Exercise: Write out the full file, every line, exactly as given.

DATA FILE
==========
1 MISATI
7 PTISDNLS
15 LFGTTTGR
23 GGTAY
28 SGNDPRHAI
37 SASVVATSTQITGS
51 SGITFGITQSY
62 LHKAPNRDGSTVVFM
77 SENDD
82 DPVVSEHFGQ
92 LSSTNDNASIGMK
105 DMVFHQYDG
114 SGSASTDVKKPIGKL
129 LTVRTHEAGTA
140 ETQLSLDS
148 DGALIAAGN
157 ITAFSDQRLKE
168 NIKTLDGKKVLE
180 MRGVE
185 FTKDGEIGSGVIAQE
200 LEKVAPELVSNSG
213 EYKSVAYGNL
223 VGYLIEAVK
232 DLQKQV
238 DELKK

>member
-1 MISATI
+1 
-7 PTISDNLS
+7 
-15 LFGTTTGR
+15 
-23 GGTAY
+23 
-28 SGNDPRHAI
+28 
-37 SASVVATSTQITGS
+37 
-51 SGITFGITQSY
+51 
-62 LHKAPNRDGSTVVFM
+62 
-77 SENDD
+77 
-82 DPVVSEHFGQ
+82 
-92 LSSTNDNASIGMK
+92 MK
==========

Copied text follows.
1 MISATI
7 PTISDNLS
15 LFGTTTGR
23 GGTAY
28 SGNDPRHAI
37 SASVVATSTQITGS
51 SGITFGITQSY
62 LHKAPNRDGSTVVFM
77 SENDD
82 DPVVSEHFGQ
92 LSSTNDNASIGMK
105 DMVFHQYDG
114 SGSASTDVKKPIGKL
129 LTVRTHEAGTA
140 ETQLSLDS
148 DGALIAAGN
157 ITAFSDQRLKE
168 NIKTLDGKKVLE
180 MRGVE
185 FTKDGEIGSGVIAQE
200 LEKVAPELVSNSG
213 EYKSVAYGNL
223 VGYLIEAVK
232 DLQKQV
238 DELKK

>member
-1 MISATI
+1 
-7 PTISDNLS
+7 
-15 LFGTTTGR
+15 
-23 GGTAY
+23 
-28 SGNDPRHAI
+28 
-37 SASVVATSTQITGS
+37 
-51 SGITFGITQSY
+51 
-62 LHKAPNRDGSTVVFM
+62 
-77 SENDD
+77 
-82 DPVVSEHFGQ
+82 
-92 LSSTNDNASIGMK
+92 MK